Hope this gives you at least something to start thinking about. I spent a week in Costa Rica last year with the OTS Ferns & Lycophytes class, and it was extremely instructive and a most enjoyable experience. Don’t step on a terciopelo.



Thank you, Chris—very instructive post. ID’ing ferns in the tropics, as I’m learning, and as your post elucidates, is very daunting. 800 or so species in this country alone! I went on a hike today and I swear I saw a hundred different looking ferns—plastered on and hanging from every surface available. Thank you for the advice on starting with Genus first. Will give that a go and check out the resources you posted.

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Oh one more thing, have you heard of any ferns that would be unsafe (for the human) to touch? I’m very careful about touching leaves in the jungle that I know nothing about.

I don’t know of any ferns that reliably generate dermatitis in the way that, say, poison ivy does, and that’s a sufficiently weird and alarming feature that I think I would be aware of it. Supposedly some people find the fine hairs from tree ferns irritating, but they’re not “stinging” the way nettles are.

That said, situational awareness is always good in the tropics: you should be looking to make sure you’re not grabbing a bullet ant or an eyelash viper with whatever you did intend to touch. If the canopy gives you Microgramma brunei, a cute little entire-leaved polypod with a bunch of mysterious potato-like structures attached (https://www.fernsoftheworld.com/2015/01/21/microgramma-brunei-werckle-ex-christ-lellinger/) politely decline the gift; the structures are domatia for a set of aggressive ants. (This is very unlikely to be an issue but it’s one of the few contact dangers I can think of directly associated with a fern as opposed to being careful about thorns and venomous things in general in the jungle.)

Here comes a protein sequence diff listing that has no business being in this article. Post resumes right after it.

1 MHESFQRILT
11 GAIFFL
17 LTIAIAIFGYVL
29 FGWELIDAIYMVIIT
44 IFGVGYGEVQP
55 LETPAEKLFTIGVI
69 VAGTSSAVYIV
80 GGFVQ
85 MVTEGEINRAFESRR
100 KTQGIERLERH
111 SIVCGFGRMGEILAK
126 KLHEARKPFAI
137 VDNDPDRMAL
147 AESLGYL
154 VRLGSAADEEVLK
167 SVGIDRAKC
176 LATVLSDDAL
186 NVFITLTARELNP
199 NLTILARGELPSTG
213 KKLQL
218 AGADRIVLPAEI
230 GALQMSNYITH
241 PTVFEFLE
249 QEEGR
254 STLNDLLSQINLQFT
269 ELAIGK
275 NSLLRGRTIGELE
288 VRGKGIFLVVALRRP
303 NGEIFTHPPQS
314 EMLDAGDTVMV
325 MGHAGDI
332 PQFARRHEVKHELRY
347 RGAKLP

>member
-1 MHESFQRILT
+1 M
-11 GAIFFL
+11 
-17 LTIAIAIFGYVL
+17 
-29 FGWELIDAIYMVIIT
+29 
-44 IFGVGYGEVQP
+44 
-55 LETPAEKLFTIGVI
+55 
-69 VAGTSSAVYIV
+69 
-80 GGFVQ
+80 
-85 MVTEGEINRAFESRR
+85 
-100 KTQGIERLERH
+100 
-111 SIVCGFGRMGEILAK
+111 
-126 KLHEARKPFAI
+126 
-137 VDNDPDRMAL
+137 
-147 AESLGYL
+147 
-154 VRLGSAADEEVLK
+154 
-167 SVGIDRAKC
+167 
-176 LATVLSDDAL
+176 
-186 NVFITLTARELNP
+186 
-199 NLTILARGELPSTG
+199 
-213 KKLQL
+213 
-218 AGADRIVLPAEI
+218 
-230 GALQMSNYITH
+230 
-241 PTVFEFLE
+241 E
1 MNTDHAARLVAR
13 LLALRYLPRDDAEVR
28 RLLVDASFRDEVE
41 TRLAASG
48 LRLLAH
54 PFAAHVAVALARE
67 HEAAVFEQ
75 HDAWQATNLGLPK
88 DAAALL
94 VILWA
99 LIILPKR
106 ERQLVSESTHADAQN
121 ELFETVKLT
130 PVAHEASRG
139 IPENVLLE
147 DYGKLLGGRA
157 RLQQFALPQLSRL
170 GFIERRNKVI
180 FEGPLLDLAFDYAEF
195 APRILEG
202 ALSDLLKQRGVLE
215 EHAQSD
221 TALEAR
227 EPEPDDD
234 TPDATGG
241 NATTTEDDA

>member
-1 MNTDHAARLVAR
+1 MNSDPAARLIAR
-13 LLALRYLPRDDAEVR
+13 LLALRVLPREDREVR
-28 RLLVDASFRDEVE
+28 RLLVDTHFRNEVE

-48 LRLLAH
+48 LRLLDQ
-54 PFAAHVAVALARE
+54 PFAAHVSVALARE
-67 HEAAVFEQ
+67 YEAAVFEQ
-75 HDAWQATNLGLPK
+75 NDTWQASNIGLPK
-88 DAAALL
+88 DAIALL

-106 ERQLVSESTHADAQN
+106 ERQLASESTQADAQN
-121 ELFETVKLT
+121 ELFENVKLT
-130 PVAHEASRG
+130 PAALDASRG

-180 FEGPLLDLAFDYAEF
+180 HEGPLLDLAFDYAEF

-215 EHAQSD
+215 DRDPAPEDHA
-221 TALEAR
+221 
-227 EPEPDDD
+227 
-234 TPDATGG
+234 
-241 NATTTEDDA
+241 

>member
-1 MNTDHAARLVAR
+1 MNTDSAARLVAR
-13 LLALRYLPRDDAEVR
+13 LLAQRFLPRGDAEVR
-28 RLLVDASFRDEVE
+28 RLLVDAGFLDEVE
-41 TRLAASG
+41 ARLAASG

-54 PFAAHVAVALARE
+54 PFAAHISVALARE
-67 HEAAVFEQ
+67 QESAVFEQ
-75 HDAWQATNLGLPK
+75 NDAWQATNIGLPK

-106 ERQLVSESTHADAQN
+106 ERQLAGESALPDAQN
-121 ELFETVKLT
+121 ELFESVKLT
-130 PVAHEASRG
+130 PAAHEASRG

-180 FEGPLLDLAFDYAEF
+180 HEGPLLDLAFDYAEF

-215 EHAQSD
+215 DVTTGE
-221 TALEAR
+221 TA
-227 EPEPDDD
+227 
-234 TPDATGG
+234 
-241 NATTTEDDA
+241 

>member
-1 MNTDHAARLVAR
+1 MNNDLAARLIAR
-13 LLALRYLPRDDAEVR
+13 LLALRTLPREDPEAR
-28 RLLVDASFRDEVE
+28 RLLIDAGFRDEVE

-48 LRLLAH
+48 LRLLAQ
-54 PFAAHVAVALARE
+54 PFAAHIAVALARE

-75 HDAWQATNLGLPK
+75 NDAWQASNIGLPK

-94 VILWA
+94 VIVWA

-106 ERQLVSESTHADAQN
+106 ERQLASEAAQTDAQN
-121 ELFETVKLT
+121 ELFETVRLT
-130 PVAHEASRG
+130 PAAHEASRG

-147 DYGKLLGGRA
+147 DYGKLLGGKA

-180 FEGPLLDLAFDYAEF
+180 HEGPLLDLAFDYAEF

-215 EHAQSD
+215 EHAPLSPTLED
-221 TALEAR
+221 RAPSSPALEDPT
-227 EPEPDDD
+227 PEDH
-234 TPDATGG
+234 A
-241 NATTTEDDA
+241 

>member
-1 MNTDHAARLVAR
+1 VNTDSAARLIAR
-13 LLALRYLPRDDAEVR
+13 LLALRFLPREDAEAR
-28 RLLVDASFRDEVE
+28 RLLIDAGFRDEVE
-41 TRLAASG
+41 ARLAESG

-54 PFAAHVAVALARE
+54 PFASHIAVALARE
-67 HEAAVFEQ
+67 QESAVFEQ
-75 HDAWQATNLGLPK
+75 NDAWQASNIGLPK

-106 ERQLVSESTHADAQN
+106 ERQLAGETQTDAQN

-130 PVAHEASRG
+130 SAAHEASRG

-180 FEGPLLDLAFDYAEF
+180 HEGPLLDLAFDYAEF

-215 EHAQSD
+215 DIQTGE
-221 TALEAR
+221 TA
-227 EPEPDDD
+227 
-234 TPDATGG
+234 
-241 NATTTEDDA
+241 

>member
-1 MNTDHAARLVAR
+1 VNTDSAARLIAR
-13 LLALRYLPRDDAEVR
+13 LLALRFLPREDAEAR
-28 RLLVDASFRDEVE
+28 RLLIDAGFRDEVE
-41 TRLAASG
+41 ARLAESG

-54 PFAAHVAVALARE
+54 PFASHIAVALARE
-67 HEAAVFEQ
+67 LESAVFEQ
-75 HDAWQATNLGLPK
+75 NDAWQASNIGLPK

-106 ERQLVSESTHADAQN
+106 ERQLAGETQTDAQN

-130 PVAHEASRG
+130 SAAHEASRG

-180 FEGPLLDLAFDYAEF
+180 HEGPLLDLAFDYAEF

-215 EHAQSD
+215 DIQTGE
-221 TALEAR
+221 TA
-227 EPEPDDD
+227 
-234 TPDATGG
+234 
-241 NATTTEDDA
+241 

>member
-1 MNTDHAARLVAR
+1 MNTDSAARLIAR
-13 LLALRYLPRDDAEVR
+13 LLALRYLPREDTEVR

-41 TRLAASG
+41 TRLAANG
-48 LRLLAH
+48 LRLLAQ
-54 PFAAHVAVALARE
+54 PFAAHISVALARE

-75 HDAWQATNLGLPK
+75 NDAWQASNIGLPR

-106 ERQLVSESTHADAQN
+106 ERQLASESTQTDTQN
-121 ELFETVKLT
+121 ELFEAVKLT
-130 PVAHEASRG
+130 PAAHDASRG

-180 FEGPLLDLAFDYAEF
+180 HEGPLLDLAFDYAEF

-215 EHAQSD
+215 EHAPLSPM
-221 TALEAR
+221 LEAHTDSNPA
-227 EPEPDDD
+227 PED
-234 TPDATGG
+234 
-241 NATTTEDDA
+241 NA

Latitudinal biodiversity gradient strikes again! The fern flora of, say, eastern North America (let’s exclude Florida for the moment) is sufficiently small that it’s not hard to eventually be able to site-recognize every species, excepting a few intransigent cases like Polypodium. As you can see, that’s a lot more difficult in the tropics because the flora is so explosively rich.

If you have fresh material on hand, and especially if you can use the vascular bundle trick and soral appearance/placement to help with some of the more nondescript-looking specimens, it’s usually possible to get material to genus. People with experience of a particular group or area will often be able to go “oh, yeah, that’s species X, there’s nothing else like it here” but those of us more bound to keys will generally not have time to key material to species in the field.


I have been tagging you on Pre-Maverick ferns in Africa. Thank you for your help.

Pre-Maverick ferns in Costa Rica 32 obs - I wonder if it is possible to resolve some of them? Or if that would make a good first lesson?